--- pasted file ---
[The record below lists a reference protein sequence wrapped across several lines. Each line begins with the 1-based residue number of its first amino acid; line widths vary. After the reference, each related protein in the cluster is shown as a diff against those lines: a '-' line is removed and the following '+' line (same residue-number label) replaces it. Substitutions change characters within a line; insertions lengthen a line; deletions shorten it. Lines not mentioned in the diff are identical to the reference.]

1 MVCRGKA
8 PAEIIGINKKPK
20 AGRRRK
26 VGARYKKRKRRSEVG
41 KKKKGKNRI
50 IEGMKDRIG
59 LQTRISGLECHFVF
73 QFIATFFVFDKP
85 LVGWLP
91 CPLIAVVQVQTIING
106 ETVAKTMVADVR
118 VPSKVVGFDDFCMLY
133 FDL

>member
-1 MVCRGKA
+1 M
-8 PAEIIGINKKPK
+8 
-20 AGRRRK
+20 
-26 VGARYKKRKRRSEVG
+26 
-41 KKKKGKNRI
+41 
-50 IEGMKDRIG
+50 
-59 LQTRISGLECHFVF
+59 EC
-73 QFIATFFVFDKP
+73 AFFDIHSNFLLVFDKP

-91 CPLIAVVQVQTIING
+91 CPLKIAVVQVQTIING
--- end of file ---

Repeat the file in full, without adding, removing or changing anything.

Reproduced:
[The record below lists a reference protein sequence wrapped across several lines. Each line begins with the 1-based residue number of its first amino acid; line widths vary. After the reference, each related protein in the cluster is shown as a diff against those lines: a '-' line is removed and the following '+' line (same residue-number label) replaces it. Substitutions change characters within a line; insertions lengthen a line; deletions shorten it. Lines not mentioned in the diff are identical to the reference.]

1 MVCRGKA
8 PAEIIGINKKPK
20 AGRRRK
26 VGARYKKRKRRSEVG
41 KKKKGKNRI
50 IEGMKDRIG
59 LQTRISGLECHFVF
73 QFIATFFVFDKP
85 LVGWLP
91 CPLIAVVQVQTIING
106 ETVAKTMVADVR
118 VPSKVVGFDDFCMLY
133 FDL

>member
-1 MVCRGKA
+1 M
-8 PAEIIGINKKPK
+8 
-20 AGRRRK
+20 
-26 VGARYKKRKRRSEVG
+26 
-41 KKKKGKNRI
+41 
-50 IEGMKDRIG
+50 
-59 LQTRISGLECHFVF
+59 EC
-73 QFIATFFVFDKP
+73 AFFDIHSNFLLVFDKP

-91 CPLIAVVQVQTIING
+91 CPLKIAVVQVQTIING